DPS Dispatch

According to the 18th century English poet Alfred Austin, “To nurture a garden is to feed not just the body, but the soul.” With that in mind, Juvenile Justice Health Services has initiated a unique partnership with N.C. State University’s Department of Horticultural Sciences to design and install sensory gardens within the recreation yards on two juvenile facilities in North Carolina.

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Secretary Hooks and some of his executive team continue gathering feedback from employees about safety in prisons through listening sessions and other venues. They are hearing from employees across the state at all ranks and levels of experience. From brand new correctional officers with just months on the job to those with ten to twenty years, as well as sergeants, lieutenants and above, a wide variety of employees have been voicing concerns and making suggestions on how to improve operations and make prisons safer.

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Twenty-one high school-aged juveniles at Alexander Juvenile Detention Center recently competed in the center's annual gingerbread house competition. Nutrition Supervisor Beverly Cash coordinated the efforts by baking homemade gingerbread. Each student was given an unassembled gingerbread house, white frosting,assorted candies and 2.5 hours to create their masterpieces. Teacher John Hendrix primed the students' creativity by showing them a video of this year’s National Gingerbread House Competition held annually at the Omni-Grove Park Inn in Asheville. 

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The students and staff of two juvenile detention centers in North Carolina put their creative muscles to work to construct a sports-themed creation for the 2017 Made by Milk contest. The project encourages students to use their creativity, while learning to recycle by repurposing milk cartons. Instead of just throwing out trash, create something cool with it! Both facilities are past contest participants.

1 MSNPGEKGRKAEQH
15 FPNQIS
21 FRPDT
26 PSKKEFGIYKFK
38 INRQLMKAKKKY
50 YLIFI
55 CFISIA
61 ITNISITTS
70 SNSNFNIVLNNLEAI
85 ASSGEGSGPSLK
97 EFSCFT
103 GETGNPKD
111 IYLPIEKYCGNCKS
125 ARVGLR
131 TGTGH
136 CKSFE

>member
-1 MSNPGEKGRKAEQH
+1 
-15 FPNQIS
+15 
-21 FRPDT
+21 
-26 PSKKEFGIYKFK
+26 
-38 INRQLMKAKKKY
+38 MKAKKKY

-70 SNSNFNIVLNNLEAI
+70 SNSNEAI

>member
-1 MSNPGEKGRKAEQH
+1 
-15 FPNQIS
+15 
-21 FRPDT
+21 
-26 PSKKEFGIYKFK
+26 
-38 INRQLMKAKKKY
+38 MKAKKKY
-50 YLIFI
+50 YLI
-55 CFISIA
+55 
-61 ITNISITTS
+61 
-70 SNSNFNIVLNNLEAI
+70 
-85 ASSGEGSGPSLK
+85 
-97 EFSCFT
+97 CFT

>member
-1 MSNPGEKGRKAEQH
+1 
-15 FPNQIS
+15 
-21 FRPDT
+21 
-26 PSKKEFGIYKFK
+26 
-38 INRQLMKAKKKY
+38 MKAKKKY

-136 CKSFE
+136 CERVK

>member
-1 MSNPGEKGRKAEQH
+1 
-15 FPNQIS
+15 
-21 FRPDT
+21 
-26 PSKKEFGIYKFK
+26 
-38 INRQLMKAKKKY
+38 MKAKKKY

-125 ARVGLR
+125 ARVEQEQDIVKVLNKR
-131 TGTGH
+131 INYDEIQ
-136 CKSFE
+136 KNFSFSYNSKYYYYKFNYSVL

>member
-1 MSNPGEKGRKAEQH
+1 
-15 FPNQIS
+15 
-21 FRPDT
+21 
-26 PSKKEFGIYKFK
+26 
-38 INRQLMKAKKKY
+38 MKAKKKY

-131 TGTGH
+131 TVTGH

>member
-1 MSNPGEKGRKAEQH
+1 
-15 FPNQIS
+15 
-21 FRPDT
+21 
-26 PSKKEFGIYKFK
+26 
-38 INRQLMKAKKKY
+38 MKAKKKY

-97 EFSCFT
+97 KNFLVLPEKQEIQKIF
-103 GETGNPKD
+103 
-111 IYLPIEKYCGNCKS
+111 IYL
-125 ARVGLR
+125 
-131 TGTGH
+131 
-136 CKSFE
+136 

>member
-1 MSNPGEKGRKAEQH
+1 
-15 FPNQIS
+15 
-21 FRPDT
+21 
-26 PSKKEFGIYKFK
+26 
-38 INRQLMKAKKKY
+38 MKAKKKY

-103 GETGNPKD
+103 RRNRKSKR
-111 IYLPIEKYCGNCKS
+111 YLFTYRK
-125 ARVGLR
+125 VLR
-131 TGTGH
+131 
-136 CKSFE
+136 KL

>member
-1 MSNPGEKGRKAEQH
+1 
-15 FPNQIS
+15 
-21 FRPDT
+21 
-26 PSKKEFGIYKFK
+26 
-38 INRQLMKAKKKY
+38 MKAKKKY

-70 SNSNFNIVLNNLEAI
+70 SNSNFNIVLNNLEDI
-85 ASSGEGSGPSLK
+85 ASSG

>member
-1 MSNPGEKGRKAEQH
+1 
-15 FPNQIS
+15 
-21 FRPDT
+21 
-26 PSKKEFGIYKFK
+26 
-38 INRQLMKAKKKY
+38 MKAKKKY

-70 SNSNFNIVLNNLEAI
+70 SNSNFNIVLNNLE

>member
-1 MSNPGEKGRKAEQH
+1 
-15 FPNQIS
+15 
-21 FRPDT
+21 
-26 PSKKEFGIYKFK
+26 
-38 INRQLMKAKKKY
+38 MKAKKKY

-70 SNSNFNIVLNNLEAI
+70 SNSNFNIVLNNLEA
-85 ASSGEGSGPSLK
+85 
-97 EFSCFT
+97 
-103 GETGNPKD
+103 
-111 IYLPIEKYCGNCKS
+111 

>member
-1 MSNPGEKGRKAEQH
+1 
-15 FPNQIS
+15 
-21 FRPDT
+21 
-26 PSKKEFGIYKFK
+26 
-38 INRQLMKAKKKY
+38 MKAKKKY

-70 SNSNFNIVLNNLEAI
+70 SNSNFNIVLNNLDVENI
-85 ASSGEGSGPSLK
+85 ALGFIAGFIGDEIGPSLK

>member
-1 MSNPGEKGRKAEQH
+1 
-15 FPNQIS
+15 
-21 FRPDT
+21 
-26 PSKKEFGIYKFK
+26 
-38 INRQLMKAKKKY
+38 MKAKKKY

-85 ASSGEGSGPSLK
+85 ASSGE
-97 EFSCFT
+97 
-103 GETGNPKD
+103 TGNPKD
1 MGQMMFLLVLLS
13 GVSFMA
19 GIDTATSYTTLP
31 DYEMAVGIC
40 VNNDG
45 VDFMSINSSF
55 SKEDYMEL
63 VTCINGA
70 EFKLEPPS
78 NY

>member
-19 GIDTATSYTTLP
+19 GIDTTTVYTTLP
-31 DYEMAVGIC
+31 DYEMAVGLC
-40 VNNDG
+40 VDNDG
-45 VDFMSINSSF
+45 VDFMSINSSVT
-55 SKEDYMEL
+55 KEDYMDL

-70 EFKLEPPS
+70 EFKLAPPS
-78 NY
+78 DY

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Winter Weather Preparedness Week is Dec. 3-9 While most of us have yet to see any snow, sleet, or freezing rain this year, winter is approaching fast and emergency officials are urging residents to prepare.

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Public Safety Secretary Erik A. Hooks and several senior staff are continuing to travel across the state to meet with correctional officers, medical personnel, maintenance staff and other employees who work in some of North Carolina’s 55 prisons. While the Secretary has visited prisons in Wake, Franklin, Nash and Granville counties in the last few months, he and some of his executive team are stepping up these tours with face to face meetings with employees primarily designed for them to share what’s on their mind.

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1. You live in hurricane, tornado, wildfire or blizzard hot spots (no pun intended), but have no emergency plan in place. Discuss with your family how to stay safe in your home and where to go if you need to evacuate. Be sure to include pets in your plan. 2. You've not updated - or worse, not made -an emergency kit. Include enough food & water for 3 - 7 days for each person and pet, changes of clothes, medicines, important papers, etc. 3. No battery-operated weather radios in your home. Have multiple ways to stay informed - especially when the power goes out! Be safe, not scared! 

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We wrap up our recognition of Juvenile Justice week this afternoon with a spotlight on our Central Office staff. Central Office is the tie that binds it all together, housing budget, purchasing, IT, human resources, training, policy and management/oversight of Juvenile Justice. A central figure in Central Office is Bonnie Clark, whose working knowledge of administrative processes and procedures – a critical part of day-to-day operations – is second to none.

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It's TGIF -- and we are certainly thankful for the staff of Treatment Services during Juvenile Justice week and beyond. Mental health is a complex and pivotal segment of juvenile healthcare. Juveniles committed to North Carolina's juvenile justice system present with multiple and complex behavioral health needs. Psychological program managers within Juvenile Justice -- such as regional Psychological Program Manager Dr.

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Education Services is charged with fulfilling all state and federal mandates of a traditional school system for youths committed to state juvenile facilities. Janet Dalton, a teacher at Stonewall Jackson Youth Development Center, tries to reach even the most resistant learners by providing games and activities for her students to make the classroom enjoyable while the students learn. An avid math enthusiast, Dalton has volunteered on several occasions to assist other teachers.

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